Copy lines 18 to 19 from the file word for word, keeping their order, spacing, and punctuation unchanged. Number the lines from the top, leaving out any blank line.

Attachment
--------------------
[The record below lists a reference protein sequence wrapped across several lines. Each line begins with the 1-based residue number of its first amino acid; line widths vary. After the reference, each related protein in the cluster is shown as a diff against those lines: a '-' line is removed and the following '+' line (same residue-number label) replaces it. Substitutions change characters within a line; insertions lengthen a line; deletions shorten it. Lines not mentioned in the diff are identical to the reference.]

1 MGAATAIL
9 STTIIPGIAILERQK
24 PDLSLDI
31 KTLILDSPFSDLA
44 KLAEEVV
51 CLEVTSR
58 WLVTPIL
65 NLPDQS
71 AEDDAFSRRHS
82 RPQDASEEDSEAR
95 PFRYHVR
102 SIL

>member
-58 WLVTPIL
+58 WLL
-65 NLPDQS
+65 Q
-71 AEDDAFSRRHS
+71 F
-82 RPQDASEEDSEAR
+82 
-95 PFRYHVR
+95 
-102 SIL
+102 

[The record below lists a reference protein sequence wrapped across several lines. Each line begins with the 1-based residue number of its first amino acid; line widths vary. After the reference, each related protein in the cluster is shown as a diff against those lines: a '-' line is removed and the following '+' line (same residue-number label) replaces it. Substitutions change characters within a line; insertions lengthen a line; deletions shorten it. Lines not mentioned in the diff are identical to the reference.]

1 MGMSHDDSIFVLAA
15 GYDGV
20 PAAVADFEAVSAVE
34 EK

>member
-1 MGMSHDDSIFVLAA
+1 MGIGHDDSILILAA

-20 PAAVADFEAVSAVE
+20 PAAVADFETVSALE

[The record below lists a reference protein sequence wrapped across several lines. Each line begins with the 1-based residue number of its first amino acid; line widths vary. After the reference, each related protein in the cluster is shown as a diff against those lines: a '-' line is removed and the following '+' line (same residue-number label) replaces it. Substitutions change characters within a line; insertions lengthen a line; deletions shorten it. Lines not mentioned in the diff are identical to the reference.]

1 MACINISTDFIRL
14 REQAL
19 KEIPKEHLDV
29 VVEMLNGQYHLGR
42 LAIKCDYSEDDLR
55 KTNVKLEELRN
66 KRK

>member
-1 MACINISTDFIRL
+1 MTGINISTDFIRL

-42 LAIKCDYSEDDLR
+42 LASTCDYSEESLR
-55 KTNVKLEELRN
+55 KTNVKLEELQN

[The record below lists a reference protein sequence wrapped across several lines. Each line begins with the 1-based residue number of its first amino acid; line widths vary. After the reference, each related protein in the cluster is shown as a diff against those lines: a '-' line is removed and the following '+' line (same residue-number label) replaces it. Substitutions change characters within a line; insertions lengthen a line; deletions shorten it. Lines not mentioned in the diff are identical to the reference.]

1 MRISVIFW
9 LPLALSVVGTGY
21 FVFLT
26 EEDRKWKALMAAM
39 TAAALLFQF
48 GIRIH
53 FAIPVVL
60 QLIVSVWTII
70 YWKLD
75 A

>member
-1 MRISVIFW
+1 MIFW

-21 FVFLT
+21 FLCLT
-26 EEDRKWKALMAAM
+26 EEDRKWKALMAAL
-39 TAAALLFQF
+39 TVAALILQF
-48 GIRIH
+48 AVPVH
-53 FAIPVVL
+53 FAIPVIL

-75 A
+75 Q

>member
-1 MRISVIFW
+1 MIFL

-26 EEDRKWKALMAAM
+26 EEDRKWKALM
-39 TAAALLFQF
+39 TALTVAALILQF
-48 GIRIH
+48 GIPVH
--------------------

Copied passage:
+65 Q
-71 AEDDAFSRRHS